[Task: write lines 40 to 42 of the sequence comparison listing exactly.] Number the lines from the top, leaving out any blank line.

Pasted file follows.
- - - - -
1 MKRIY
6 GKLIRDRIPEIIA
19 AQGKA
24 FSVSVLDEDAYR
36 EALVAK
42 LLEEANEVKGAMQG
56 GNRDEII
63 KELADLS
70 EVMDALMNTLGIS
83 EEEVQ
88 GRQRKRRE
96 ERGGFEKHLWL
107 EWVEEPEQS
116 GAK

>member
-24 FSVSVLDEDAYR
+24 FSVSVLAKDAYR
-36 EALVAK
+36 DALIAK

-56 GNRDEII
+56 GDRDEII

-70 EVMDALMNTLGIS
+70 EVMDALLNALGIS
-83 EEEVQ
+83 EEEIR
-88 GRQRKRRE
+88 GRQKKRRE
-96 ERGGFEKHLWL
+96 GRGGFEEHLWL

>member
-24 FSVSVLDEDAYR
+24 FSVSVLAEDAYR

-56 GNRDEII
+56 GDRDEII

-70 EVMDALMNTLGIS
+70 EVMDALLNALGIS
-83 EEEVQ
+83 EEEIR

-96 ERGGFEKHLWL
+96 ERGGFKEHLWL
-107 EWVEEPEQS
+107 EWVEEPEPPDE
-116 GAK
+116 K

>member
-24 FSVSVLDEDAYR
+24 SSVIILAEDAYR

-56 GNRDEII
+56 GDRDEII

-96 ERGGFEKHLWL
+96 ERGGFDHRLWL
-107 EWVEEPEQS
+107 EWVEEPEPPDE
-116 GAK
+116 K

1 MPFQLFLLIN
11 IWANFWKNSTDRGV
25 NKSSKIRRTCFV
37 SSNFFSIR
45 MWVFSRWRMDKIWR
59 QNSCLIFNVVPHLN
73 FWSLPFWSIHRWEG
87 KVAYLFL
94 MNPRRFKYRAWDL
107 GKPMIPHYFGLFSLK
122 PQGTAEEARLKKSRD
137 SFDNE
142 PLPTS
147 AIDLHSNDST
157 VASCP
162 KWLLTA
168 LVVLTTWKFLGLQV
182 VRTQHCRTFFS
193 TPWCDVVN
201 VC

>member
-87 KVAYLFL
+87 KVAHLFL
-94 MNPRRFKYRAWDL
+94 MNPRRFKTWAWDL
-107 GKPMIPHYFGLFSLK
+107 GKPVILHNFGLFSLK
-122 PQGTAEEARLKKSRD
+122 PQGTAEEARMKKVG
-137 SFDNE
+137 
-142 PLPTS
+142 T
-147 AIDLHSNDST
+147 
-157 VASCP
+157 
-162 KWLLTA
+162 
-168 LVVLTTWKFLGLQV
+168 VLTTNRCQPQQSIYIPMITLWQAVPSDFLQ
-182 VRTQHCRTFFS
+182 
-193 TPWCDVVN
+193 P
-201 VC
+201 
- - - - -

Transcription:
+96 ERGGFKEHLWL
-107 EWVEEPEQS
+107 EWVEEPEPPDE